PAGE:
Teaching Chicano History Through Art
April 25, 2019
By Marielena Castellanos
Brown, gold hues stand out in a pencil sketch of Josephine “Josie” Talamantez, a cofounder of Chicano Park who grew up in Logan Heights. It was made by 11-year-old Gabriela Corona who lives in Barrio Logan, which was once a part of Logan Heights.
Corona had never been to Chicano Park, and had never heard of Talamantez until she started the sixth grade at King-Chávez Preparatory Academy, located close to Chicano Park.
Talamantez is among those who in 1970 stood tall blocking bulldozers, and successfully helped in the takeover of the land that is now the space of the internationally known Chicano Park.
“I consider her a hero and a leader because she’s been through tough times and kept going,” Corona said, referring to Talamantez.
Since the park’s formation, Talamantez has been one of the community’s most devoted leaders. A public historian, she prepared the application which helped secure the park’s designation as a national historic landmark.
Corona’s classmates Carlos Morales and Pablo Aguilar created paintings instead of sketches, but they also chose to do their art pieces on Talamantez, and each one separately said they found Talamantez to be inspiring.
The student’s artwork is part of an assignment to feature their works at an upcoming art exhibit about community leaders of Chicano Park and the surrounding communities.
It’s the second year of the project, and the idea came from the student’s art teacher Hector Villegas, an artist, muralist, and community leader who, like Talamantez, was born and raised in the community. He gave students from his sixth, seventh, and eighth grades classes the option to choose from several local leaders including Talamantez, Guillermo Aranda, and Rigoberto Reyes, all of whom are still alive. He also took the students on a field trip to Chicano Park. Villegas is also working with another teacher, Jeannette Sherlinee.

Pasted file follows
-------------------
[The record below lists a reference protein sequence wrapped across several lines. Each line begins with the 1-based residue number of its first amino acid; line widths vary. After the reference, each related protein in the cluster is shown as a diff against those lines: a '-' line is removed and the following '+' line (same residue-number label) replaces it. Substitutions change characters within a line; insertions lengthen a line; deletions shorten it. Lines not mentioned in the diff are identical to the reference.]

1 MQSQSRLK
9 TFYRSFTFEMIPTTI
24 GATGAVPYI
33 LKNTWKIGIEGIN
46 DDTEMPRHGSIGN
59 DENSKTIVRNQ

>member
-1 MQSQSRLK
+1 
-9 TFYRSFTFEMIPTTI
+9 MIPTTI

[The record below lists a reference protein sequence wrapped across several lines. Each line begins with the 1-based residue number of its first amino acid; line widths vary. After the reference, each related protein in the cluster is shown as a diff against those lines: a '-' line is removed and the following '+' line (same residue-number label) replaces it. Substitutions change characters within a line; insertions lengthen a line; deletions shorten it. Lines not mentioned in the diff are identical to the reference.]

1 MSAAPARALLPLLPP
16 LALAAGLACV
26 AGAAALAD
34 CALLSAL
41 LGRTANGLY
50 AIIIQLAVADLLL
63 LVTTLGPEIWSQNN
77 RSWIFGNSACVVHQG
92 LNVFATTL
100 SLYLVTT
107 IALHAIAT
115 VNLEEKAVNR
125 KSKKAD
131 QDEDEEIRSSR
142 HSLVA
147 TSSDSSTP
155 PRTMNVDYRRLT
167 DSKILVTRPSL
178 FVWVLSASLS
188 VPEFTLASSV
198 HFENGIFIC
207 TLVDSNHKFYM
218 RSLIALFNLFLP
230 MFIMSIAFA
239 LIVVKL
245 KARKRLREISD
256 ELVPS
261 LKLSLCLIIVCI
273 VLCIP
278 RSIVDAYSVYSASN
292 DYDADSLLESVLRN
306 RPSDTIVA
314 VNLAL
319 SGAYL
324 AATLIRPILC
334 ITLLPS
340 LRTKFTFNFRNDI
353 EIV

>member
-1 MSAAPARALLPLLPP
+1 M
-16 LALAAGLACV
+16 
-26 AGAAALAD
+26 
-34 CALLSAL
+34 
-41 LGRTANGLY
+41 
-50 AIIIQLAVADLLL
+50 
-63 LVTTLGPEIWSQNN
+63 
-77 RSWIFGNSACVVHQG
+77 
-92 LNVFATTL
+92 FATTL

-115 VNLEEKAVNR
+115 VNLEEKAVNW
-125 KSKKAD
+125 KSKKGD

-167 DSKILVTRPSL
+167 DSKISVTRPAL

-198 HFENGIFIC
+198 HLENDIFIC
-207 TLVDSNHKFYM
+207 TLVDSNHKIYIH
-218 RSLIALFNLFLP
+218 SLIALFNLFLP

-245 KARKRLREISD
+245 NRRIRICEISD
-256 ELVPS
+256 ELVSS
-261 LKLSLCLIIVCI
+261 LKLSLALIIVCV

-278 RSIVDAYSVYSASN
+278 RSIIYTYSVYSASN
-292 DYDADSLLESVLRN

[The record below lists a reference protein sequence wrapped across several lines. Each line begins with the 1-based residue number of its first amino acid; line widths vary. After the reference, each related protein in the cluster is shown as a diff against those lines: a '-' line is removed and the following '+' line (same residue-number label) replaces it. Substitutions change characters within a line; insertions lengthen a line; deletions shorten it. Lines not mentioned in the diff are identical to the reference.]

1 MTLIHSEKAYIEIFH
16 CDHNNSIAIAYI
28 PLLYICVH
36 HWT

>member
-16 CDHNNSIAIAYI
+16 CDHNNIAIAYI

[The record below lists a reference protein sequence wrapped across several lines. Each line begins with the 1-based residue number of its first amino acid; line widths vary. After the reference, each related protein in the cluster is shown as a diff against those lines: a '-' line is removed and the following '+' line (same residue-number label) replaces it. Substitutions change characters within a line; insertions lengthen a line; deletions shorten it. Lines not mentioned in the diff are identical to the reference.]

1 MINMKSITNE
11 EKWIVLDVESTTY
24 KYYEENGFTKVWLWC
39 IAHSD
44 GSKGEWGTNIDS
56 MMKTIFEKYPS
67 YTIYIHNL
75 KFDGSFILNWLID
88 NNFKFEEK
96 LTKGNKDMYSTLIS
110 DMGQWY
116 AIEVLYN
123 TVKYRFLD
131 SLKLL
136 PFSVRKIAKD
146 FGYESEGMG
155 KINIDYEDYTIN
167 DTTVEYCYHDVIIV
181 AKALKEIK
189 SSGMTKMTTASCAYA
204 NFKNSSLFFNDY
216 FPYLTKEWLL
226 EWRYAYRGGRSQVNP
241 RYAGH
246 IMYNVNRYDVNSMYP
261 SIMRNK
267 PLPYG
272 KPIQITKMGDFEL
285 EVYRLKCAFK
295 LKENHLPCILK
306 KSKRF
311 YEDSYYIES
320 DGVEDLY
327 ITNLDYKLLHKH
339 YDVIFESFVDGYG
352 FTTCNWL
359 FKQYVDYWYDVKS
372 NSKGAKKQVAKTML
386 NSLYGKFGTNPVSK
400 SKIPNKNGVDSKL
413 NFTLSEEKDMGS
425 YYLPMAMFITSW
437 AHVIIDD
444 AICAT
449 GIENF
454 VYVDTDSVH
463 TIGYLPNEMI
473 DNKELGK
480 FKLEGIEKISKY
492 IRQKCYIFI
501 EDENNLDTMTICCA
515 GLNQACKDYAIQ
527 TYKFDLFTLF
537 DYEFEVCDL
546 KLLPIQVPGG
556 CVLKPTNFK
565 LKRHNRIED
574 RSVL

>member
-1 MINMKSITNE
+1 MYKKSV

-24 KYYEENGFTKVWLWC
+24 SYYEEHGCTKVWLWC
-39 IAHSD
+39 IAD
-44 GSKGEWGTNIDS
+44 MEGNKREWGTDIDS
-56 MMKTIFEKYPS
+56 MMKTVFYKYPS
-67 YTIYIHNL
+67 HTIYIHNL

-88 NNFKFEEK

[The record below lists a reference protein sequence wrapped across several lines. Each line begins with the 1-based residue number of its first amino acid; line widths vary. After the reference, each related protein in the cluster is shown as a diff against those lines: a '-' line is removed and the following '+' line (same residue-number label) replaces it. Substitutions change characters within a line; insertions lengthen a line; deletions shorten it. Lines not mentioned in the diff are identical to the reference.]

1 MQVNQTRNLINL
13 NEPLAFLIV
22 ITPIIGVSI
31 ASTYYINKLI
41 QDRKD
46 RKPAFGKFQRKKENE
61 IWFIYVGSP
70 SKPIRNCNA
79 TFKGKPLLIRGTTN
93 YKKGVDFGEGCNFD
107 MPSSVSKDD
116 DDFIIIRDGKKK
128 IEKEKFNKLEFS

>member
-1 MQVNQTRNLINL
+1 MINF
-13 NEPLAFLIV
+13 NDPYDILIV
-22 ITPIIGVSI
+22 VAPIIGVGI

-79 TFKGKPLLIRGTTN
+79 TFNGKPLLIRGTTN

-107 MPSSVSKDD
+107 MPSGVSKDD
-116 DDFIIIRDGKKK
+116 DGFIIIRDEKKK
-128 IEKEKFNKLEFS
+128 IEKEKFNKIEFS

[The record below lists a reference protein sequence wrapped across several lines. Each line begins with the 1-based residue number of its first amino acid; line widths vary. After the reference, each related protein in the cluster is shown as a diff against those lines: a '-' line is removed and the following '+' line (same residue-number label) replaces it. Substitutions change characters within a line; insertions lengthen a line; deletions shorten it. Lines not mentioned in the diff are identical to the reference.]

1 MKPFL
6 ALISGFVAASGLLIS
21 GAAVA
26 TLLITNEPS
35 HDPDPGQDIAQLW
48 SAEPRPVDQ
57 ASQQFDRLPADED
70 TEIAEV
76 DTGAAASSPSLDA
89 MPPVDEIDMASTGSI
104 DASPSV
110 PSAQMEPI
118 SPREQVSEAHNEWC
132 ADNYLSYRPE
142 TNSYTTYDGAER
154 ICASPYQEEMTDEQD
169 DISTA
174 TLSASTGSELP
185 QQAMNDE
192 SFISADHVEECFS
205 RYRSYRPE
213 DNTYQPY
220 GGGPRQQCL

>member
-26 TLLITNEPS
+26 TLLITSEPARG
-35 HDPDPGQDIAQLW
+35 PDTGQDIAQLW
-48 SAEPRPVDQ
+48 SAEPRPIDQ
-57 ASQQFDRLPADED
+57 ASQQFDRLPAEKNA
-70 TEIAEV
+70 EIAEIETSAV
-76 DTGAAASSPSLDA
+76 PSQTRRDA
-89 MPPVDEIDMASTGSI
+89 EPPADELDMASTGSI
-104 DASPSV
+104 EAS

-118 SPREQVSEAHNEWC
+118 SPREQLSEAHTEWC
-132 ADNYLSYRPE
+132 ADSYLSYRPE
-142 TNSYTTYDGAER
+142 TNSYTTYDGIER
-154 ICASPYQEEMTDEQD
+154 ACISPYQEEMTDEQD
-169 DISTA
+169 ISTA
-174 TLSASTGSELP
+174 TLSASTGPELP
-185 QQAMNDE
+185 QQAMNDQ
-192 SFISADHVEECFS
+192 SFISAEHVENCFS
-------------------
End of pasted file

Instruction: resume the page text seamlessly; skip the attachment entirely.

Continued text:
Villegas is teaching his students about art, but he also is teaching the students history—
the history of the local communities. He said the idea for the exhibit came in part through a conversation with Rigo Reyes.
“I just started thinking through that conversation that we had, how can we teach the kids about our own history, our local history? We have so much here. A lot of the kids they don’t know it. I’m trying to keep it going through this project,” Villegas said.
Villegas began his own artistic career as an apprentice during the renovation of Chicano Park. “For me, just learning about the park and doing all kinds of community projects, the history of the community became very important to me,” Villegas said.
“I think it’s great,” Talamantez said of what Villegas is doing with his students. “He’s following the example of the park, using the arts to tell history.”
Marc Guerrero, a 12 year old who has been drawing since he was three years old, chose Guillermo “Yermo” Aranda, an artist, painter, and muralist who also helped found Chicano Park, for his piece.